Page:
* Homemade foods (see the free Low-Iodine Cookbook from the ThyCa
web site, thyca.org.
* Cola, diet cola, lemonade, sodas (except those with Red Dye #3),
non-instant coffee and tea, beer, wine, other alcohol.

Ideas?

Serene


Well dang, Serene! I hope everything comes out well for you - I'm
knocking on wood. Sorry I can't help during the meantime. Get well
soon.

Sky

--
Ultra Ultimate Kitchen Rule - Use the Timer!
Ultimate Kitchen Rule -- Cook's Choice
  #3 (permalink)  
Old 14-02-2009, 07:16 AM posted to rec.food.cooking
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Posts: 2,223
Default Low-Iodine Diet (LID) recipe/menu ideas?

Sky wrote:


Well dang, Serene! I hope everything comes out well for you - I'm
knocking on wood. Sorry I can't help during the meantime. Get well
soon.


Thanks, Sky!

Serene
  #4 (permalink)  
Old 14-02-2009, 08:43 AM posted to rec.food.cooking
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Posts: 2,012
Default Low-Iodine Diet (LID) recipe/menu ideas?

"Serene Vannoy" ha scritto nel messaggio
I have a feeling that the most annoying part of thyroid cancer won't be
the surgeries or the doctor visits (as annoying as those are), but the
Radioactive Iodine (RAI) treatments and the attendant Low Iodine Diet
(LID). I have to do the LID for 2-4 weeks, depending, with no
exceptions, not even one. Also, I'll be off my meds for that two weeks, so
I won't have much energy for cooking, so I have to make and buy lots of
stuff ahead of time.

Serene


If this is to go on up to 4 weeks, I think you should loosen your thing
about meat because it can be so useful in flavoring things and making them
different from yesterday's food. I would probably make some severely
reduced stocks to start and freeze them in small bits to add to dishes,,,
but that's me.

Meantime, you can make hot water pasta like orecchiette with just plain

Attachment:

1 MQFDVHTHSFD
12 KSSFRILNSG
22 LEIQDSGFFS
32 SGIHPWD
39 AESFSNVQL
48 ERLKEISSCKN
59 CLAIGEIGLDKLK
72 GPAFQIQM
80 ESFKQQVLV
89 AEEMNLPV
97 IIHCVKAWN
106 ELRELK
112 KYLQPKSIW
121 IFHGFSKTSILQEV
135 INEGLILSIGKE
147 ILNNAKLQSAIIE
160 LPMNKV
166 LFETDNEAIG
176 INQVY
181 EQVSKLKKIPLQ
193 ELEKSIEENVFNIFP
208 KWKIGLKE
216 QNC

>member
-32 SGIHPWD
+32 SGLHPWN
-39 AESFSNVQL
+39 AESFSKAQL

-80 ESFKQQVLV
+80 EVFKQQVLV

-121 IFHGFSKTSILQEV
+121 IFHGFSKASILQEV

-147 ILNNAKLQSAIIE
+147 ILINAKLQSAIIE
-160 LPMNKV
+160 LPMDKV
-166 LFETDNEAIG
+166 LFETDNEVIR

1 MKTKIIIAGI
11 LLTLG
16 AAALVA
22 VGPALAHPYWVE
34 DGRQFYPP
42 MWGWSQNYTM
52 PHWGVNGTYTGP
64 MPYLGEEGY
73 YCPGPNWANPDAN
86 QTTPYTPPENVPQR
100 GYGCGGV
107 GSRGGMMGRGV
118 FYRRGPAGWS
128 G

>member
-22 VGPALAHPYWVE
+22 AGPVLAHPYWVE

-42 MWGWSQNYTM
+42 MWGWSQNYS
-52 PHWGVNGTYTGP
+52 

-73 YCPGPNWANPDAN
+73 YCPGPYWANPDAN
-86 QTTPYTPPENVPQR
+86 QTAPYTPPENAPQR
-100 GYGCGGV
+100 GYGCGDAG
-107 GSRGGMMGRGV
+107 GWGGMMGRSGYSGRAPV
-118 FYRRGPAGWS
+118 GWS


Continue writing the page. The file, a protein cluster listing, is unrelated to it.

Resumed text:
flour and hot water-- there are lots of possible shapes, but little ears are
the easiest. In a food processor you can make eggless pasta using hard
(durum) wheat, water and a bit of olive oil.
Both of these will be delightful in vegetable preparations, but you need to
think hard about proteins, too. So I would make pasta e fagioli sometimes,
but I like that made with stock.

Do fresh water fish have iodine? I would have thought trout, etc. would be
safe...

You are pretty much restricted to grains and beans for proteins and greens
for calcium, do you could easily prepare these ahead of time and freeze
them, then combine them into various dishes when thawed. Spelt, spinach and
chickpeas, or wheat berries with white beans and onion dressed with olive
oil and thyme, bit of lemon.

That's what comes off the top of my italianized brain-- shall think some
more.


  #5 (permalink)  
Old 14-02-2009, 08:50 AM posted to rec.food.cooking
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Posts: 5,342
Default Low-Iodine Diet (LID) recipe/menu ideas?

Serene Vannoy wrote:

snipped for space

Sorry to hear you've gotta go thru all this, Serene...


Ideas?


If asparagus and avocado is OK, (and hoping they are 'in season' where
you live) I found this:

http://www.asparagusrecipes.net/avoc...gus-salad.html

quote
Avocado and Asparagus Salad ingredients list:

2 lb of asparagus.
2 medium avocados.
Juice and zest of 1 lemon.
2 tablespoons of olive oil.
2 tablespoons of fresh parsley.
1 tablespoon of fresh coriander.
1 tablespoon of white wine vinegar.
½ tablespoon of balsamic vinegar.
1 teaspoon of castor sugar.
1 teaspoon of fresh mint.
Salt and pepper, to taste.
Instructions for Avocado and Asparagus Salad:

Trim off the tough ends of the asparagus, then steam until just tender
and bright green.

Plunge the asparagus into cold water to halt the cooking time and drain
well. Set aside.

Peel the avocados then dice the flesh. Toss with the lemon juice and
lemon zest, then add to the asparagus.

For the dressing, whisk the white wine vinegar, balsamic vinegar, olive
oil, castor sugar, mint and parsley.

Add salt and pepper to taste, then pour over the asparagus.

Toss lightly, then spoon into a suitably sized starsol bowl.

Refrigerate, then serve.
/quote


--
Cheers
Chatty Cathy
  #6 (permalink)  
Old 14-02-2009, 09:02 AM posted to rec.food.cooking
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Posts: 2,223
Default Low-Iodine Diet (LID) recipe/menu ideas?

Giusi wrote:
"Serene Vannoy" ha scritto nel messaggio
I have a feeling that the most annoying part of thyroid cancer won't be
the surgeries or the doctor visits (as annoying as those are), but the
Radioactive Iodine (RAI) treatments and the attendant Low Iodine Diet
(LID). I have to do the LID for 2-4 weeks, depending, with no
exceptions, not even one. Also, I'll be off my meds for that two weeks, so
I won't have much energy for cooking, so I have to make and buy lots of
stuff ahead of time.

Serene


If this is to go on up to 4 weeks, I think you should loosen your thing
about meat because it can be so useful in flavoring things and making them
different from yesterday's food.


I was a vegetarian for 20 years. It's really not something I feel any
need for, but thank you.

I would probably make some severely
reduced stocks to start and freeze them in small bits to add to dishes,,,
but that's me.